The idea of a Semantic Web has been around since at least 2001, although many critics have been skeptical about its feasibility. For example, one school of thought believes that Web 3.0 is already here with the current advances in Web technology. The other school of thought supports that Web 3.0 is evolving as Artificial Intelligence (AI) is added to combine information indexing and classification to simulate patterns of human reasoning and logic. Although computers can store large amounts of data and present it in patterns, they cannot associate undefined patterns. Web 3.0 in the context of AI would be able to close that gap by detecting information patterns and integrating them in a dynamic process. Search engines capable of adapting to semantic technology would allow users to find, share, and collect information using natural language.
So, is the Semantic Web really here? We have certainly come a long way. Web 1.0 consisted of static webpages. We could read, but not much else. Web 2.0 has opened up the dialogue among people, and it has created a new industry of social networking through blogging and Facebook. We are putting our ideas out there. Technologies to facilitate tagging, blogs, wikis, and podcast/videos are among the popular advances in Web 2.0. The productivity of online systems has been significant. Internet applications have grown among a wide range of industries as a result of interactive online systems.
The reaction of people to these products and services has been phenomenal, and it has contributed to a new social digital economy that did not exist with Web 1.0. Some of the advances that we see more recently are natural language queries like “Where do I buy product X in California?” Someone querying with this statement appreciates a search engine returning several company links or even blogs where people are discussing the same product or asking the same question. The concept of tagging will carry through Web 3.0.
The following materials introduce Web 3.0 from a historical perspective. Dr. Yuen’s site provides three short videos: Evolution Web 1.0, Web 2.0 to Web 3.0; The Future Internet: Service Web 3.0; and Web 3.0: Semantic Web. All materials are meant to familiarize the student with Web 3.0 features. The Web 3.0 implications to businesses and consumers are covered in the last article.
Wheeler, S. (2011, January 5). A brief introduction to Web 3.0. Cognitive Interfund Transfer. Retrieved from http://cognitiveinterfundtransfer.blogspot.com/2011/01/brief-introduction-to-web-30.html
Gaines, K. (n.d.). A brief introduction to Web 3.0. Web Designer. Retrieved from http://1stwebdesigner.com/what-is-web-3-0/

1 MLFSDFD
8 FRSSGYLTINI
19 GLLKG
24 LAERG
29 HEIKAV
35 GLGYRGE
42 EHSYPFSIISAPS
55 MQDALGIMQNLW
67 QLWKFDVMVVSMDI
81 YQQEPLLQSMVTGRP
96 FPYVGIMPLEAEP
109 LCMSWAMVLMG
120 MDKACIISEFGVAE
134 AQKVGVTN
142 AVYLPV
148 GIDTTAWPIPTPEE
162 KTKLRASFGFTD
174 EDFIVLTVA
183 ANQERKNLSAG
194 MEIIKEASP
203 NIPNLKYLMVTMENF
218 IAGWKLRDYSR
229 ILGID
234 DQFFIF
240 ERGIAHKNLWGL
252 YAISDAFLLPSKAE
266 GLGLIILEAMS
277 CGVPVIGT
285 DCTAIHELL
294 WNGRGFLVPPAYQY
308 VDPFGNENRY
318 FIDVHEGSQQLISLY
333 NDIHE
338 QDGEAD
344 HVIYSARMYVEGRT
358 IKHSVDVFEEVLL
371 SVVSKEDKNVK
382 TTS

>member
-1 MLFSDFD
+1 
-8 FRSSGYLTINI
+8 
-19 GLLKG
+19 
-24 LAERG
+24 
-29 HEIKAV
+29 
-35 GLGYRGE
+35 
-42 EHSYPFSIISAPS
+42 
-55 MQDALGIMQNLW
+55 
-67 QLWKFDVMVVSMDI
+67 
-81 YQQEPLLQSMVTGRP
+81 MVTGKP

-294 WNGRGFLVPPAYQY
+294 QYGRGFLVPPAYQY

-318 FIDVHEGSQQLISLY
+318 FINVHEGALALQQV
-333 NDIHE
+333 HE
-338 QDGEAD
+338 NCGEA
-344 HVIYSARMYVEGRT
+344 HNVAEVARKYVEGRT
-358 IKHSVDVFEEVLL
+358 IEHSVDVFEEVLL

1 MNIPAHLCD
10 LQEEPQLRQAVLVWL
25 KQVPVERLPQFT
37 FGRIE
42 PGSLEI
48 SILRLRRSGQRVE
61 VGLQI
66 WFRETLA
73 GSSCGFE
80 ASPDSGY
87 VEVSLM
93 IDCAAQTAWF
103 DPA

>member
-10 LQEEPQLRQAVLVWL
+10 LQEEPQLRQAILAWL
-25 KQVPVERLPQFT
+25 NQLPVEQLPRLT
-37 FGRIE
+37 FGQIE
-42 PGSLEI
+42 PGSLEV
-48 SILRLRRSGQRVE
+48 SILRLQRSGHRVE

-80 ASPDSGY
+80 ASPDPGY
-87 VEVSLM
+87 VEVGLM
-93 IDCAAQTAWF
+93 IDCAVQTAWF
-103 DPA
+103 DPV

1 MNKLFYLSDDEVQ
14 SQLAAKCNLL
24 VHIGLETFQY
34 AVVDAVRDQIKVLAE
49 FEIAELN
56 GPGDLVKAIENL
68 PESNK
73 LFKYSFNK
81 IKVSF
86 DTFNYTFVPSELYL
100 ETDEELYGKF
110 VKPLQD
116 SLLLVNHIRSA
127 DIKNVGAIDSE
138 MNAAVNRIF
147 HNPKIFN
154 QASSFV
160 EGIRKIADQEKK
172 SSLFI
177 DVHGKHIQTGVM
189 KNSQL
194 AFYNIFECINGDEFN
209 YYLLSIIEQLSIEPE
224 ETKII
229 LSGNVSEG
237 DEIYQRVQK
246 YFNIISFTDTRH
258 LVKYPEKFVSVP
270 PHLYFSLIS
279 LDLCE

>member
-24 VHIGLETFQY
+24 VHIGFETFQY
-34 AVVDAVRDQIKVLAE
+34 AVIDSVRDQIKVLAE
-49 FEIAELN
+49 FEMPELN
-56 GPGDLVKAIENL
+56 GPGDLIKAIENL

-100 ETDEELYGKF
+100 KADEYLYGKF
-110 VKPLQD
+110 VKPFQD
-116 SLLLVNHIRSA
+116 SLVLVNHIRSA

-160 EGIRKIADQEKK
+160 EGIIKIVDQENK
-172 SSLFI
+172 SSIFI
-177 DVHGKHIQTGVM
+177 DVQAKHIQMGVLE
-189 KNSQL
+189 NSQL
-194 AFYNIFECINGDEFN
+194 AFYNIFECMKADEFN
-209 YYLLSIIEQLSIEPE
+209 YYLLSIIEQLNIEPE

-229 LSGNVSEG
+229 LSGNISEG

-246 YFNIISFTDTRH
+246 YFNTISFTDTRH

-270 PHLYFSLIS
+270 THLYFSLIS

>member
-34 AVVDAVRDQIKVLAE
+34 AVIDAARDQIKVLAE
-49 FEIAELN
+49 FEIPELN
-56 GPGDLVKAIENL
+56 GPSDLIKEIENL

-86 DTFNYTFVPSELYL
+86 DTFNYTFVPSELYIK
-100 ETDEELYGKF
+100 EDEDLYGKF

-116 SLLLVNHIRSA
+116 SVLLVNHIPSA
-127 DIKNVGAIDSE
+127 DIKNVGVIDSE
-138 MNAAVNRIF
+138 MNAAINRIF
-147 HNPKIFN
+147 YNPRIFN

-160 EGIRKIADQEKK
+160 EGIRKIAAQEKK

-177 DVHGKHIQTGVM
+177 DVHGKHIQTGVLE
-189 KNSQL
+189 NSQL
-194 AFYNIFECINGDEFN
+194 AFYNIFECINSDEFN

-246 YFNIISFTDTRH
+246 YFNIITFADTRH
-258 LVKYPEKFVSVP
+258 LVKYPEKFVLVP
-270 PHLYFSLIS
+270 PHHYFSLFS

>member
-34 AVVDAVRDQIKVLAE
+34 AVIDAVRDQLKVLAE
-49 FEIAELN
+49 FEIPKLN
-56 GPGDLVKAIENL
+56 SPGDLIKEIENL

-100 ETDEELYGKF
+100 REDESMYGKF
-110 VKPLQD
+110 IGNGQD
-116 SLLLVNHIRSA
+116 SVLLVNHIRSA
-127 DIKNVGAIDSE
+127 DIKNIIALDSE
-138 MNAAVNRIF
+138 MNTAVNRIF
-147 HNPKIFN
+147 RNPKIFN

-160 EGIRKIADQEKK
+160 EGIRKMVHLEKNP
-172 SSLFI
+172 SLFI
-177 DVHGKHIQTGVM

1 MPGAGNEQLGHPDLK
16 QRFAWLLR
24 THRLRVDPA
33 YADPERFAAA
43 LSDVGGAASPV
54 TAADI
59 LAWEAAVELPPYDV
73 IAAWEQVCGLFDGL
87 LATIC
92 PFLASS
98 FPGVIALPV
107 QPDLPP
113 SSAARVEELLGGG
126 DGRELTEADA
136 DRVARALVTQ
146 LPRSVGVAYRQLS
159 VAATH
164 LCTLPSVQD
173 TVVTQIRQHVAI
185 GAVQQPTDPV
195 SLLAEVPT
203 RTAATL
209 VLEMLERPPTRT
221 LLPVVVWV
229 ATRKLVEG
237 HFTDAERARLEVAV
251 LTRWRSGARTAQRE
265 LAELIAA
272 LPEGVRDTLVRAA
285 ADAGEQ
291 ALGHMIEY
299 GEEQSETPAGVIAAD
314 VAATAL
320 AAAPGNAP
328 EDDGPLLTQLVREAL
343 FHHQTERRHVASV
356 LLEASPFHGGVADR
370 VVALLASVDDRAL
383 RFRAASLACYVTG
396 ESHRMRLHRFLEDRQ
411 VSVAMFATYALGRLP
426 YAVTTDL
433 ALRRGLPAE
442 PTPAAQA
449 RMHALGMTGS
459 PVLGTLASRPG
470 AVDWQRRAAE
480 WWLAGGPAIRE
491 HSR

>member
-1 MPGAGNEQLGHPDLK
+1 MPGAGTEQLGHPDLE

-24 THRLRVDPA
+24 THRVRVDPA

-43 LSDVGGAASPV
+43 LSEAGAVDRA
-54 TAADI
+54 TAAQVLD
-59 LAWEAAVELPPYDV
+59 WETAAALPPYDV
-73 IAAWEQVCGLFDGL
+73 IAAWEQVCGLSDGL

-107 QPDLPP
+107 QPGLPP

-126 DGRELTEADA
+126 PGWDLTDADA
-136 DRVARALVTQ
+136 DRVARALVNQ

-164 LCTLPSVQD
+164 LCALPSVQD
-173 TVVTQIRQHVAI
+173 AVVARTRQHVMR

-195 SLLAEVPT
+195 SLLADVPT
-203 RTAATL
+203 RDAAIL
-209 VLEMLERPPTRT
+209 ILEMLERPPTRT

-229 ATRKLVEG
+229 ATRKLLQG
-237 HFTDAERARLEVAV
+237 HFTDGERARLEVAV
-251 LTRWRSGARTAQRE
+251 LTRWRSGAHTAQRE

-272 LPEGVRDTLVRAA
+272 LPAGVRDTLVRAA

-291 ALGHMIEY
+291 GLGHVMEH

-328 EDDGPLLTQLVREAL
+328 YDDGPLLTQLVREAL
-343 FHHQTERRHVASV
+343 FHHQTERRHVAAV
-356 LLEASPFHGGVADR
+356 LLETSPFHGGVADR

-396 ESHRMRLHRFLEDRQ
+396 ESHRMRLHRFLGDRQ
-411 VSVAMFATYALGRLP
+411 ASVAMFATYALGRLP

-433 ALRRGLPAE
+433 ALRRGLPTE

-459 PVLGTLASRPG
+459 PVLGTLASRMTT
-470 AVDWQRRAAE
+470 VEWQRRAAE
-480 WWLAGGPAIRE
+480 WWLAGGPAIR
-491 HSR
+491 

Yuen, S. (2010, September 19). Web 3.0. Learning Technologies. Retrieved from http://scyuen.wordpress.com/2010/09/17/web-3-0/
Verizon. (2010). Web 3.0: Its promise and implications to consumers and business.
Strickland, J. (2011). How Web 3.0 will work. HowStuffWorks. Retrieved from http://computer.howstuffworks.com/web-30.htm
Knowledge@Wharton. (2011, July 6). Web 3.0: The ‘Social Wave’ and how it disrupts the Internet. Managing Technology. Retrieved from http://knowledge.wharton.upenn.edu/article.cfm?articleid=2808
Rollyson, C. (2011, July 6). What kind of Web 3.0 world should we make? SocialMedia.biz. Retrieved, from http://www.socialmedia.biz/2011/07/06/what-kind-of-web-3-0-world-should-we-make/
Abhishek, N. (2012). Web 4.0 basics. The Customize Windows. Retrieved from http://thecustomizewindows.com/2011/09/web-4-0-basics/
After reading the course materials, write a 3- to 4-page paper on the following question:
How will the Web 3.0 transformations be used in business? What are the benefits of W3.0 to consumers?
Your paper should be 3–4 pages long. Take a definite stand on the issues, and develop your supporting argument carefully. Using material from the background information and any other sources you can find to support specific points in your argument is highly recommended; try to avoid making assertions for which you can find no support other than your own opinion.
Provide proper citations for any material you reference from other sources. Follow the Student Guide to Writing a High-Quality Academic Paper for help in structuring and developing your paper.
You will be particularly assessed on:
- Your ability to see what the module is all about and to structure your paper accordingly.
- Your informed commentary and analysis—simply repeating what your sources say does not constitute an adequate paper.
- Your ability to draw on a range of sources, and to establish your understanding of the historical context of the question